2 Replies

Yes, I lived in and rented out condos. There are pros and cons and for me and the cons outnumber the pros.

It's true that in many cases, they are cheaper. But the condo I lived in the electric for the common area and heat and cooking gas is a common utility paid via common charges. The condo is  inhabited mostly by young professionals, and collecting common charges to pay bills is a challenge. There were no reserves. We had emergency meetings when they announced special assessments had to be made to pay past due utility bills before they were cut off.

As to rental condos, the HOA have to approve it as a rental condo, the total no more than 20% of the total units. So far so good. A few years later they announced they have to approve tenants and the leases. This I know would create a cash flow problem, because in NYC where I am, I over the years rented to many tenants who got tired of waiting for HOA approvals, both condo and coops that they rented from me instead. I try to keep vacancies to 30 days or less, and depending on the good mood of the HOA does not give me that assurance.

I did OK with the condos though, bought them for $40K and sold them for close to $100K. I held it for 10 years before they sprang the new rules on me, so I figured it's the right time to sell, while I'm still ahead.

Hi @Sheldon Whalen ,

They are fantastic investments, and I currently own 2, but, you must understand how they work, and understand how they fit into a portfolio. They are typically a hands off investment that is really good as reasonable cash flow returns. The great ones that get you cash flow, with a healthy reserves, well maintained and promote appreciation are hard to find, or more than you want to spend.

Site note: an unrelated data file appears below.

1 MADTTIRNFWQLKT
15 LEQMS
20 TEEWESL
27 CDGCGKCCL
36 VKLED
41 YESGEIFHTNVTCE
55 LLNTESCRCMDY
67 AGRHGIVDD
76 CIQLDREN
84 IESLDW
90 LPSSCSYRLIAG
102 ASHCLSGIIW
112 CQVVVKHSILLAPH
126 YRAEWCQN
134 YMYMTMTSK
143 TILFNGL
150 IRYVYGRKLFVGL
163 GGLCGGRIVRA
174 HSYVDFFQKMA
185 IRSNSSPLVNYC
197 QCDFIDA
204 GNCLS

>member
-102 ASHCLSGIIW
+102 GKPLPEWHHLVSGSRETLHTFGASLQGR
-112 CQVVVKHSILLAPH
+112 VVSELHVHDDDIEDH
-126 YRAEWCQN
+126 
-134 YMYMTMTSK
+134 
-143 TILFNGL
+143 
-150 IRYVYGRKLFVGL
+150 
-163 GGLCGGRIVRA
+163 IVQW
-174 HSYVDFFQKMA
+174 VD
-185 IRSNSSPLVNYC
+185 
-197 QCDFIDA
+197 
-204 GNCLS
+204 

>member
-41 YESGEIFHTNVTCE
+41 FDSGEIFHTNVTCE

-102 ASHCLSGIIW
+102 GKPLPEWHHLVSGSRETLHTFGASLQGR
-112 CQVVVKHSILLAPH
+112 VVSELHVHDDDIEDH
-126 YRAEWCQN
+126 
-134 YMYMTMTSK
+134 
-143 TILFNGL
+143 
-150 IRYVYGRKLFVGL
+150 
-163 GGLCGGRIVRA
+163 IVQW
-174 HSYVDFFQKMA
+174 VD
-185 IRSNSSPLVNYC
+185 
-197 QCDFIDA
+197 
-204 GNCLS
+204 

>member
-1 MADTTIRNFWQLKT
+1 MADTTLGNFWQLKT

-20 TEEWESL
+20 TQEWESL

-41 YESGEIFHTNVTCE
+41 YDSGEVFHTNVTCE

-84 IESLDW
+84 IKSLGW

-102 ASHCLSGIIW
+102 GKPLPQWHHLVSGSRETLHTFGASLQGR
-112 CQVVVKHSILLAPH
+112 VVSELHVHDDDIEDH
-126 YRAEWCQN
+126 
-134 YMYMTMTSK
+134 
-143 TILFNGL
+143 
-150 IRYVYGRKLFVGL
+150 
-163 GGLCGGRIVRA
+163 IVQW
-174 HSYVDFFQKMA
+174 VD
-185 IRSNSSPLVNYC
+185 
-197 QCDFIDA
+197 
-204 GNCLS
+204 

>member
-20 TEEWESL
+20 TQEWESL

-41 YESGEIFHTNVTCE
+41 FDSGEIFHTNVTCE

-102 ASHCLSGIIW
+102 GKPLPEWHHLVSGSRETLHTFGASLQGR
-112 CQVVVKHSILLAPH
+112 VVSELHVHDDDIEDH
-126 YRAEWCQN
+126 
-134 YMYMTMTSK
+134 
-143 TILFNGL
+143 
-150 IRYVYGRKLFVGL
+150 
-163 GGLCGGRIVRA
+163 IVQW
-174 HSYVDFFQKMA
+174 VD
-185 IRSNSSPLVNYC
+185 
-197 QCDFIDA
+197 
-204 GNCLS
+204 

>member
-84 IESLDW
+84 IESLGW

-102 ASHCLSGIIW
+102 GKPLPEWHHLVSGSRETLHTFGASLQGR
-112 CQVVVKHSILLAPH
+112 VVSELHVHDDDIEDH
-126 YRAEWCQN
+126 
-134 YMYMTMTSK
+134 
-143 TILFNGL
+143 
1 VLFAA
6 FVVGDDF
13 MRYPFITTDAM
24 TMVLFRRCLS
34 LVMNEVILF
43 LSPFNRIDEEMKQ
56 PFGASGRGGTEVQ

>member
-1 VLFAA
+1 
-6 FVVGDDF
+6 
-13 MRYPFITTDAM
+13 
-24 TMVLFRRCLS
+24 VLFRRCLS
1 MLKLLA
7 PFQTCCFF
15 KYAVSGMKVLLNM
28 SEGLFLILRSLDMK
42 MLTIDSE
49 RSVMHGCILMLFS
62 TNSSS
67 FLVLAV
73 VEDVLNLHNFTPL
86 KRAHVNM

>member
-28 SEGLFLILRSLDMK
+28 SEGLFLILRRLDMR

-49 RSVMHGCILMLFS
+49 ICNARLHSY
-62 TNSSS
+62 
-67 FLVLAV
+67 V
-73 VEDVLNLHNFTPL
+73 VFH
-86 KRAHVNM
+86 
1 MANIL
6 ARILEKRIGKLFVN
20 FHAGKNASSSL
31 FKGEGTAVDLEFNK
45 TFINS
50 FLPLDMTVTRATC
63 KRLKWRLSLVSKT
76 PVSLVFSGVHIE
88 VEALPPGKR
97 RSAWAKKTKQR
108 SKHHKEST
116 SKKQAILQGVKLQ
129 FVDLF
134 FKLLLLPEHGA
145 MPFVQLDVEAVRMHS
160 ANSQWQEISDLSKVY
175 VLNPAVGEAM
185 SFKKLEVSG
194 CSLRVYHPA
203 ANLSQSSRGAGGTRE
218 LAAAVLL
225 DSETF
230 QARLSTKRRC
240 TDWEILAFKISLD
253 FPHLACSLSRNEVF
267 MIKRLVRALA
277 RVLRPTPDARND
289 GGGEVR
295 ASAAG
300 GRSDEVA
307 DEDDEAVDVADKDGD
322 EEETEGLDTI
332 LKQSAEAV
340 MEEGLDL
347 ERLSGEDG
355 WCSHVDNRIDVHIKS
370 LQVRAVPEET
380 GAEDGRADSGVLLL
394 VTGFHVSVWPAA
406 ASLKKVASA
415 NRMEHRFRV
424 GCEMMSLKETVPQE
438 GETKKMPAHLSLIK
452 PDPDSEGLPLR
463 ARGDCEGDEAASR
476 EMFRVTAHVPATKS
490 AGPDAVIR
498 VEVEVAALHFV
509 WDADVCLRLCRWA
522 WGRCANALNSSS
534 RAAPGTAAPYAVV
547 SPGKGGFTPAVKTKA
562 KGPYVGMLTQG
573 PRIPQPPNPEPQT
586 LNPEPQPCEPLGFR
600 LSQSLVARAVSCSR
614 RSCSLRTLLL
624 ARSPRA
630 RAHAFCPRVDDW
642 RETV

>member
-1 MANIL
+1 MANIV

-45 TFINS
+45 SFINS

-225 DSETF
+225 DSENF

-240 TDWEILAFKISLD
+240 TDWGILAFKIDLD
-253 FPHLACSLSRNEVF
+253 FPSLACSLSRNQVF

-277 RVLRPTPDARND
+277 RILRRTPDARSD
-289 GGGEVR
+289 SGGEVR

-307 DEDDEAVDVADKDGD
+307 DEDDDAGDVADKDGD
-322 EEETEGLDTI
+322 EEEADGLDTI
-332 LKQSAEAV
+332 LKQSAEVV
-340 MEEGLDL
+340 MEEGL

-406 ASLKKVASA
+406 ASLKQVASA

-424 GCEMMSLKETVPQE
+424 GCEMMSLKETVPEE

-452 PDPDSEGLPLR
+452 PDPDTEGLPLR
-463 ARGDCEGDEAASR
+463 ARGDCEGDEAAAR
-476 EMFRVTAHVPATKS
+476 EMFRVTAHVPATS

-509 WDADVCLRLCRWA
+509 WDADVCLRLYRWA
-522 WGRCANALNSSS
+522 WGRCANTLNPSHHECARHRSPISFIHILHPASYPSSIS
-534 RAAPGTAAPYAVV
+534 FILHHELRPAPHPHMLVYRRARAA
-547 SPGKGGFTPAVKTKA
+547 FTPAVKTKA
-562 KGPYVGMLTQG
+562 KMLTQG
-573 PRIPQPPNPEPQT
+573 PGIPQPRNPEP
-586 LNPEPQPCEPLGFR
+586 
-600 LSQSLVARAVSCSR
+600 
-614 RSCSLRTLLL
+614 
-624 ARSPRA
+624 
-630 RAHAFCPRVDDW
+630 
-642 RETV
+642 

The cons are: 

-The HOA fee takes your cash flow. However, you do get amenities that you can offer your tenants in return, as well as saves you money on maintenance.

-The HOA can be organized poorly (which can be figured out quickly before you buy it) and not be Fannie Mae approved, making it harder to turnover, which reduces your ability for appreciation.

-There can be assessments or higher fees. This can be mitigated by doing homework in your due diligence period. Pay for a condo questionnaire, get the budget, ask for the last 12 months of board minutes. If there's an assessment or litigation, the budget, the questionnaire and the minutes will talk about it. 

-The HOA may control who you can rent to. But that's not a bad thing, they do the same background checks you do before renting to someone.

The Pros are: they rent quicker(at least in my market), offer amenities like fitness centers, pools, security guards, secure parking etc, low maintenance since you own from drywall in, you don't have to pay to cut grass, paint the exterior, replace the roof, cheaper insurance, not as many tenants to do too much damage to your property. 

I could write a book on how to avoid the potential downfalls of a condo, and give examples of all the pros, but above is a good synopsis. 

Good luck!